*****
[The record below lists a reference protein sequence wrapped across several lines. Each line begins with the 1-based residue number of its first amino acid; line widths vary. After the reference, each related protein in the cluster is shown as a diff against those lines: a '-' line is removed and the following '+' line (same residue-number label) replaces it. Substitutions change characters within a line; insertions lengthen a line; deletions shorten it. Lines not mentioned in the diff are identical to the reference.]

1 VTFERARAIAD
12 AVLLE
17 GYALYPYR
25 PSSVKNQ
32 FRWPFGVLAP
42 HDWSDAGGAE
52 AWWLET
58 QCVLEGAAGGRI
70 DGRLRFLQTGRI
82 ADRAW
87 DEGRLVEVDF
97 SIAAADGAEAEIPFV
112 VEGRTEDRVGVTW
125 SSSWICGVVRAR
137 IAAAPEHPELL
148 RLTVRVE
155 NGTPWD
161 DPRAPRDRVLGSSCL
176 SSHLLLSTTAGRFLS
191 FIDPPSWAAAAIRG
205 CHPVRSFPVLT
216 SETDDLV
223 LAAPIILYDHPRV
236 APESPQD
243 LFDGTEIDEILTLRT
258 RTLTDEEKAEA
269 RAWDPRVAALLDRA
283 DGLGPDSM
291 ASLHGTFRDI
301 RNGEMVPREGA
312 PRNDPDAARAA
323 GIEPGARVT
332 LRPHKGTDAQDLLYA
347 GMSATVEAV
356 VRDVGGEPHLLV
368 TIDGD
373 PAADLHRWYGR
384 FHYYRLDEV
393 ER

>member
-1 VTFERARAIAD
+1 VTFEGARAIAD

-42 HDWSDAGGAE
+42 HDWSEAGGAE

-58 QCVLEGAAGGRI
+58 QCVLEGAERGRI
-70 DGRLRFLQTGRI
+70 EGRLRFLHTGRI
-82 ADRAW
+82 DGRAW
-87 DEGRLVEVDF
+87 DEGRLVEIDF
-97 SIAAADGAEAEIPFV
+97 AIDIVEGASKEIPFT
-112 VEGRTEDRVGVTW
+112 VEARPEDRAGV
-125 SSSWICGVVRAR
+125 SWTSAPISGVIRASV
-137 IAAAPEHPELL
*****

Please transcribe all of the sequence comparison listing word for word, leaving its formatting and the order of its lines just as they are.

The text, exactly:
[The record below lists a reference protein sequence wrapped across several lines. Each line begins with the 1-based residue number of its first amino acid; line widths vary. After the reference, each related protein in the cluster is shown as a diff against those lines: a '-' line is removed and the following '+' line (same residue-number label) replaces it. Substitutions change characters within a line; insertions lengthen a line; deletions shorten it. Lines not mentioned in the diff are identical to the reference.]

1 VTFERARAIAD
12 AVLLE
17 GYALYPYR
25 PSSVKNQ
32 FRWPFGVLAP
42 HDWSDAGGAE
52 AWWLET
58 QCVLEGAAGGRI
70 DGRLRFLQTGRI
82 ADRAW
87 DEGRLVEVDF
97 SIAAADGAEAEIPFV
112 VEGRTEDRVGVTW
125 SSSWICGVVRAR
137 IAAAPEHPELL
148 RLTVRVE
155 NGTPWD
161 DPRAPRDRVLGSSCL
176 SSHLLLSTTAGRFLS
191 FIDPPSWAAAAIRG
205 CHPVRSFPVLT
216 SETDDLV
223 LAAPIILYDHPRV
236 APESPQD
243 LFDGTEIDEILTLRT
258 RTLTDEEKAEA
269 RAWDPRVAALLDRA
283 DGLGPDSM
291 ASLHGTFRDI
301 RNGEMVPREGA
312 PRNDPDAARAA
323 GIEPGARVT
332 LRPHKGTDAQDLLYA
347 GMSATVEAV
356 VRDVGGEPHLLV
368 TIDGD
373 PAADLHRWYGR
384 FHYYRLDEV
393 ER

>member
-1 VTFERARAIAD
+1 VTFEGARAIAD

-42 HDWSDAGGAE
+42 HDWSEAGGAE

-58 QCVLEGAAGGRI
+58 QCVLEGAERGRI
-70 DGRLRFLQTGRI
+70 EGRLRFLHTGRI
-82 ADRAW
+82 DGRAW
-87 DEGRLVEVDF
+87 DEGRLVEIDF
-97 SIAAADGAEAEIPFV
+97 AIDIVEGASKEIPFT
-112 VEGRTEDRVGVTW
+112 VEARPEDRAGV
-125 SSSWICGVVRAR
+125 SWTSAPISGVIRASV
-137 IAAAPEHPELL